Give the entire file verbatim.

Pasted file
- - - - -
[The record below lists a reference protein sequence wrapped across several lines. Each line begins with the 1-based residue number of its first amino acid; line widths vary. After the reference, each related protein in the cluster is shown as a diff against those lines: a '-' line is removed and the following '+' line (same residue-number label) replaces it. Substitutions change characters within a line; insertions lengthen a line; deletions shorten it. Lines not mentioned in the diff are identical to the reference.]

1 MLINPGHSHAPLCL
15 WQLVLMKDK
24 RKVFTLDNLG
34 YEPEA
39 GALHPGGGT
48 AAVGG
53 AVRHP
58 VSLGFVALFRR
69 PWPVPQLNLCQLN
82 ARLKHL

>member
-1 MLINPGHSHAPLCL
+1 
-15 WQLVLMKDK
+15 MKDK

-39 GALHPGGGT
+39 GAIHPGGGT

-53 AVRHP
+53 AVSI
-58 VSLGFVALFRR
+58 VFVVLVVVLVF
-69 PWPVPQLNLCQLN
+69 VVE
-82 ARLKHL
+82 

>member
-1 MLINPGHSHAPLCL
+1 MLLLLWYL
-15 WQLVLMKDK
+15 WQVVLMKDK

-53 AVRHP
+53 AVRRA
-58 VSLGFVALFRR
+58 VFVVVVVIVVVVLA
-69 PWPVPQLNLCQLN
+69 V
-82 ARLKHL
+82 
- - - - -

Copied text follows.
[The record below lists a reference protein sequence wrapped across several lines. Each line begins with the 1-based residue number of its first amino acid; line widths vary. After the reference, each related protein in the cluster is shown as a diff against those lines: a '-' line is removed and the following '+' line (same residue-number label) replaces it. Substitutions change characters within a line; insertions lengthen a line; deletions shorten it. Lines not mentioned in the diff are identical to the reference.]

1 MLINPGHSHAPLCL
15 WQLVLMKDK
24 RKVFTLDNLG
34 YEPEA
39 GALHPGGGT
48 AAVGG
53 AVRHP
58 VSLGFVALFRR
69 PWPVPQLNLCQLN
82 ARLKHL

>member
-1 MLINPGHSHAPLCL
+1 
-15 WQLVLMKDK
+15 MKDK

-39 GALHPGGGT
+39 GAIHPGGGT

-53 AVRHP
+53 AVSI
-58 VSLGFVALFRR
+58 VFVVLVVVLVF
-69 PWPVPQLNLCQLN
+69 VVE
-82 ARLKHL
+82 

>member
-1 MLINPGHSHAPLCL
+1 MLLLLWYL
-15 WQLVLMKDK
+15 WQVVLMKDK

-53 AVRHP
+53 AVRRA
-58 VSLGFVALFRR
+58 VFVVVVVIVVVVLA
-69 PWPVPQLNLCQLN
+69 V
-82 ARLKHL
+82 